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Related strikes deal with unions days before Hudson Yards opening

Related Companies has made peace with the unions just days before the official opening of its historic Hudson Yards mega-development.

In a joint statement issued this afternoon, the Building and Construction Trades Council of Greater New York (BCTC) and Related Companies  announced what they called “an accord.”


Ratified unanimously at a BCTC Executive Board meeting held earlier in the day,  the deals was hailed as “a new model of collaboration between the development community and skilled workforce and is a tangible step forward in restoring long-term, sustainable peace and stability between Related and the BCTC.”

“Today is the start of a new era of collaboration between the development community and unionized construction industry,” said Gary LaBarbera, President of the BCTC.

“Together we have put aside our differences and come to an historic agreement that will benefit the city’s economy and our workforce with good, middle class construction jobs for years to come. Throughout a relationship that has spanned decades, Related has employed more of our tradesmen and women than any other private developer and together we proudly built Phase I of Hudson Yards. This new agreement is a win-win and the start of a renewed partnership to move the industry forward with joint commitments to modernization and competitive models.

“We welcome the opportunity to build more transformative projects and will work with Related and each member union to facilitate modern efficiencies, good wages and benefits, safe working conditions and an opportunity for individual and collective advancement.”

Bruce Beal, Jr., President of Related Companies said: “We are pleased to have reached an agreement with the BCTC. The agreement is a win-win and reflects our shared values and commitment to good paying jobs with great benefits, skills training, and expanded opportunities and diversity, and will continue the great tangible legacy of commitment, quality and craftsmanship evidenced at Hudson Yards. It also is an important step forward in modernizing the industry with creating greater transparency, and offers the potential for even more New Yorkers to join this great industry.”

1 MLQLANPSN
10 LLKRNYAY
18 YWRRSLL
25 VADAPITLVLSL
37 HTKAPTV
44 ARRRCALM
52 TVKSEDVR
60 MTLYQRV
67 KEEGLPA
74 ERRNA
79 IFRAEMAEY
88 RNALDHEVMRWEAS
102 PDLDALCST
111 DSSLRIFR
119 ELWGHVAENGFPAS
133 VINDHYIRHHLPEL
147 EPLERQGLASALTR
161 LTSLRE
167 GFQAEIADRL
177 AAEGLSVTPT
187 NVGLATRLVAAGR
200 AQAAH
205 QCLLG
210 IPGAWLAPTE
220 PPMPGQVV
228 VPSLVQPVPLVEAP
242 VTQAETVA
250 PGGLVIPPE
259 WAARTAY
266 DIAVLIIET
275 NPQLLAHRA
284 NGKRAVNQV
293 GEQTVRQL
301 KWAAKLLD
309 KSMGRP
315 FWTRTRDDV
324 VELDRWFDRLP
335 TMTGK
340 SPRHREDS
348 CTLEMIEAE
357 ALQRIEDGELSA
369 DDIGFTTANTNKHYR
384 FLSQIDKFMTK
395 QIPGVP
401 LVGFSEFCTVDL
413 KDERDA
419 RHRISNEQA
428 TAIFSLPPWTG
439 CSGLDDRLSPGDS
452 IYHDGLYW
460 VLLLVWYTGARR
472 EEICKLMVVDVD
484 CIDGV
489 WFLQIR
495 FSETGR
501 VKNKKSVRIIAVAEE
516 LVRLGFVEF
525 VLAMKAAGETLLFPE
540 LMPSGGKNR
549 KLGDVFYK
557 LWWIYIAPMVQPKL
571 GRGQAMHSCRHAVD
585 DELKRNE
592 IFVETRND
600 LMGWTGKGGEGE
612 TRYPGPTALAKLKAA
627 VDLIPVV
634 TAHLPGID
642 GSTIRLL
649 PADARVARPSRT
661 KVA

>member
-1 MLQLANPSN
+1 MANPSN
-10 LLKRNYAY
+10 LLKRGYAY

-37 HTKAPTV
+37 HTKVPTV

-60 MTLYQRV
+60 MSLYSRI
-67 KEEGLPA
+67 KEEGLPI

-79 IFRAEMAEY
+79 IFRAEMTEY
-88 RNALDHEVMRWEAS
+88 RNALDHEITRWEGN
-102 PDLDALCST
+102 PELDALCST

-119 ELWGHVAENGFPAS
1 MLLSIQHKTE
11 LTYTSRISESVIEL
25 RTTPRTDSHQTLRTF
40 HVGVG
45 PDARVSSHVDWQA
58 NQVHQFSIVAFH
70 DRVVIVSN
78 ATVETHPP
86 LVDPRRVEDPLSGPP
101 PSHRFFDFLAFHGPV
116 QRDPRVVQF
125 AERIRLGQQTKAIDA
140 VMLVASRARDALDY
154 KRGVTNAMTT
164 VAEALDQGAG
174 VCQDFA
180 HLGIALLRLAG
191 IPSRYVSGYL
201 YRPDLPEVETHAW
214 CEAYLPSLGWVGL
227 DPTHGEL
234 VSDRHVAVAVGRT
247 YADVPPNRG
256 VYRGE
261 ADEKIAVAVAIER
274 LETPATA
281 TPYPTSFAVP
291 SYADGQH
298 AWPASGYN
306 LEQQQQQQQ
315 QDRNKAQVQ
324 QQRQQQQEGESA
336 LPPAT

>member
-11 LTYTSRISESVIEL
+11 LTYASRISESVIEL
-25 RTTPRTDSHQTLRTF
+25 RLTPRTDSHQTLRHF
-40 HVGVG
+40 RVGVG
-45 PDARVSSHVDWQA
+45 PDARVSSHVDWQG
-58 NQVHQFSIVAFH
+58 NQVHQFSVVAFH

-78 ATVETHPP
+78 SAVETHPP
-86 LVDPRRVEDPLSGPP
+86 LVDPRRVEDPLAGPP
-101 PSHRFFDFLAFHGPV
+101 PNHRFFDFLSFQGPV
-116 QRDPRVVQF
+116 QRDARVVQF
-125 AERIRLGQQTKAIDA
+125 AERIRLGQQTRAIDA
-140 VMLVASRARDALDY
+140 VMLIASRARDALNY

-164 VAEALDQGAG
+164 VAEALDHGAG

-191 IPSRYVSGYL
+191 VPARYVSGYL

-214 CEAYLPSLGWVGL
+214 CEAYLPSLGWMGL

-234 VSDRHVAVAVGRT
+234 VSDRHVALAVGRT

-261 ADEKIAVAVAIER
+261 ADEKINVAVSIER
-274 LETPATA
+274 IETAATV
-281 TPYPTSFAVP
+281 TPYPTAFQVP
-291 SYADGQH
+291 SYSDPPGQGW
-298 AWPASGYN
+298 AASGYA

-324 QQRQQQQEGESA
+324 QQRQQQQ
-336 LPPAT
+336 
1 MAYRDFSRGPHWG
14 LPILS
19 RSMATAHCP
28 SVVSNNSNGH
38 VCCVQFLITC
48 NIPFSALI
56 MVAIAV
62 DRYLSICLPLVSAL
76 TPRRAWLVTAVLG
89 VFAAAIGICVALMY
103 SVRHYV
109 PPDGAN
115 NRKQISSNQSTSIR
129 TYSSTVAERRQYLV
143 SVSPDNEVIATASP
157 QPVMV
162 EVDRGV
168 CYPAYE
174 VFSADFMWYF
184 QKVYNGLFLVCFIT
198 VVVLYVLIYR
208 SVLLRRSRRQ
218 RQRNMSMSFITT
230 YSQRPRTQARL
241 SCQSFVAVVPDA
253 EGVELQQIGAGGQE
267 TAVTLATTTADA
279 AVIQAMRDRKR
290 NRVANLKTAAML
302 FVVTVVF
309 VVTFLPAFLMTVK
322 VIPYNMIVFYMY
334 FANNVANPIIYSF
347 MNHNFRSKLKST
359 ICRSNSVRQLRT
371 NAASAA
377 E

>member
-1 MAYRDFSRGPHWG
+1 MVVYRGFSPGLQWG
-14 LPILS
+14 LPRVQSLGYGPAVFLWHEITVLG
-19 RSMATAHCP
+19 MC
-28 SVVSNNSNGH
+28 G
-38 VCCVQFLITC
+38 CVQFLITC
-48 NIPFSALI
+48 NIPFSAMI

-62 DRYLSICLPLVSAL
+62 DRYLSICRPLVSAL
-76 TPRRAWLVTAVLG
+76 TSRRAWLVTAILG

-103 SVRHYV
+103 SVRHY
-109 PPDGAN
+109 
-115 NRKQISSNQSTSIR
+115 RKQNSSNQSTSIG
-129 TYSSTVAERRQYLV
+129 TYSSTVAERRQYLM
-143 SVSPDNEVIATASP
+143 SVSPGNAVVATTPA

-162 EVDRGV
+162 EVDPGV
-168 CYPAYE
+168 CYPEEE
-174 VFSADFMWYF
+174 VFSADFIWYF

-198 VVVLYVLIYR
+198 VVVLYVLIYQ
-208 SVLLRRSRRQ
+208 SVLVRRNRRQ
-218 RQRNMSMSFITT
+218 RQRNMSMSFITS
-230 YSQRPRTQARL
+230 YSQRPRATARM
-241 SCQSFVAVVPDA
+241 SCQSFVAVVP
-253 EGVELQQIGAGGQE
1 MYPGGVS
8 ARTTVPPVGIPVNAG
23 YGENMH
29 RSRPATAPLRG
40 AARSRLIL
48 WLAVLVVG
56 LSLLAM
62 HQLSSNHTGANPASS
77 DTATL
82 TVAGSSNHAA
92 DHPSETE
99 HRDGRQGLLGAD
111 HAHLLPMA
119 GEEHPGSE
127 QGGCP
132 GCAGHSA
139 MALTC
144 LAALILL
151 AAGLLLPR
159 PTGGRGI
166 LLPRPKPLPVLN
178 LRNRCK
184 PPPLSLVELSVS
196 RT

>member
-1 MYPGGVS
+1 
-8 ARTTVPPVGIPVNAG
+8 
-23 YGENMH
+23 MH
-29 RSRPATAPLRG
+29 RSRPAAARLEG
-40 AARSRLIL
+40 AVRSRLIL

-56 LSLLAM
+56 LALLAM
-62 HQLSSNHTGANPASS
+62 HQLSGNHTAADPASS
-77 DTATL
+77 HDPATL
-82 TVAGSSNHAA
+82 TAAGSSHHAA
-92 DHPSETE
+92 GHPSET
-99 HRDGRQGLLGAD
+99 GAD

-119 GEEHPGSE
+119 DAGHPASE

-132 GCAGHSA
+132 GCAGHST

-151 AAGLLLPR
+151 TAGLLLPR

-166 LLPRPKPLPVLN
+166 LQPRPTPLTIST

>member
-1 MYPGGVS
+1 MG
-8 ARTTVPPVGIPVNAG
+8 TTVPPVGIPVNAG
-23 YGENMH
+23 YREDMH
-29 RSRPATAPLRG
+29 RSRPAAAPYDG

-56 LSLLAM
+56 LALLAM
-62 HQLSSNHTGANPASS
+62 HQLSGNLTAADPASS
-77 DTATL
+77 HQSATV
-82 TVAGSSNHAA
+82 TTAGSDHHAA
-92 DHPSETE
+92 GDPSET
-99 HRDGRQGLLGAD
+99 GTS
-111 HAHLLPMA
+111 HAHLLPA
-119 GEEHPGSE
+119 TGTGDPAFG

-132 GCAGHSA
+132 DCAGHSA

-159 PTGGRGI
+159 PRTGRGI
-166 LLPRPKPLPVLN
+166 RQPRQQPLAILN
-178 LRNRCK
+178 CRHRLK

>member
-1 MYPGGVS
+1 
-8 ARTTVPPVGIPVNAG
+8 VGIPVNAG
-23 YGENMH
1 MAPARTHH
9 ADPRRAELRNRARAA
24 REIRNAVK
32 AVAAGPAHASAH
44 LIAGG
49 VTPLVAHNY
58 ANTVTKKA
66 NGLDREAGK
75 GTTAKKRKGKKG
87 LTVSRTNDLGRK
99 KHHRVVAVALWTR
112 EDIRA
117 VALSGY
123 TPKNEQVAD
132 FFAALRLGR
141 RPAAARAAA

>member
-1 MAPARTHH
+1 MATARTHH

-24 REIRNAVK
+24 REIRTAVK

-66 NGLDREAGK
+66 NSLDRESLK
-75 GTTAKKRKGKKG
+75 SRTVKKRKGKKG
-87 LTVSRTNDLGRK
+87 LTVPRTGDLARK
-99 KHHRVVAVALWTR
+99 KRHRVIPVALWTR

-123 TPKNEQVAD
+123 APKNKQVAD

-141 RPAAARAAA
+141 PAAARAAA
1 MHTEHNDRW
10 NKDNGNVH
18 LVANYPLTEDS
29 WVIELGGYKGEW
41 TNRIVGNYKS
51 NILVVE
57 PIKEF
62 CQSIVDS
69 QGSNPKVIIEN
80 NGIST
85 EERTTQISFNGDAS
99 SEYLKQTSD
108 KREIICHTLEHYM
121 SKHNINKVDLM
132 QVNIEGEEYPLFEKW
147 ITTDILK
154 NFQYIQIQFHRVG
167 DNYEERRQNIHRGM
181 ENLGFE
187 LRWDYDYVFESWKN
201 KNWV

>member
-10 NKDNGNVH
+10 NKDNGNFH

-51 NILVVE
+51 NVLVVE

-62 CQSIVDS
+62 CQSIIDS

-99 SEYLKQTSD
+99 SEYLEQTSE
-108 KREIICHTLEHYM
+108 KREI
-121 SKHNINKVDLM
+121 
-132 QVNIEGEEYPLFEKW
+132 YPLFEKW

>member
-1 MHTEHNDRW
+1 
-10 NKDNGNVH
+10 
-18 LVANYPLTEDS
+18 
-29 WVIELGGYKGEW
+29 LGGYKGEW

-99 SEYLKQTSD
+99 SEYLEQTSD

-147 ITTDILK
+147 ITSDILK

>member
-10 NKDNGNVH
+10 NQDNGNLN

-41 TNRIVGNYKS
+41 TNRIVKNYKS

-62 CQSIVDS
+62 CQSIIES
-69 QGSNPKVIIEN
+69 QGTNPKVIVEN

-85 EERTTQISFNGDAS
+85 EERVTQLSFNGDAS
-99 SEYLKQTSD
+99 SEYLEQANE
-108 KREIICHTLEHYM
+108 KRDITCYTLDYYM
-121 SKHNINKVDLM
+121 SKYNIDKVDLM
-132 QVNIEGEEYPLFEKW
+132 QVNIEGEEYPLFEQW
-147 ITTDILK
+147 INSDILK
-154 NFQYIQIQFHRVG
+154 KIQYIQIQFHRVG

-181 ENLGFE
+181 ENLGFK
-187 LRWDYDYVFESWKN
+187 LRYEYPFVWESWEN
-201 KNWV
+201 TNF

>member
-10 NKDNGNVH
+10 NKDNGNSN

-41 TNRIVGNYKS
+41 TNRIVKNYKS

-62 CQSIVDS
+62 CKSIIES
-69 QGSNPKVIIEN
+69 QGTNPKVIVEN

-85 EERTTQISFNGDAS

Both sides thanked Mario Cilento, president of the New York State AFL-CIO, forfacilitating a dialogue among both parties.

As part of the new deal,  Related and the BCTC agreed not to participate in protests, demonstrations, adversarial campaigns, and all litigation by and between these parties will be withdrawn.

The deal comes after months of bickering that saw  the developer head to court with a slew of allegations about the union, ranging for overpaying tradesmen to flouting safety regulations and making up their own site rules.

In one infamous round of lawsuits, Related Cos. alleged that a union rep. got his brother a job as a coffee boy on the site pocketing nearly $8,000 a month.

The unions claimed Related was attempting to bully workers and quash their efforts to win fair pay and benefits for their members.

Last summer, the developer struck a deal with the carpenters union to finish the Hudson Yards. The United Brotherhood of Carpenters (UBC) and the New York City District Council of Carpenters (NYCDCC) agreed to scrap a previous Project Labor Agreement that set the largest private construction union employer in New York City against the Building and Construction Trades Council of Greater New York.

Next Thursday (March 14) Related and its development partner, Oxford, will officially open Hudson Yards, an entirely new neighborhood bringing more than 18 million-plus square feet of mixed-use development to Manhattan’s West Side.

The site includes more than 100 shops, new apartments, 14-acres of public open space, a new 750-seat public school and an Equinox Hotel as well as a multimedia arts center and giant zigzagging art installation The Vessel.


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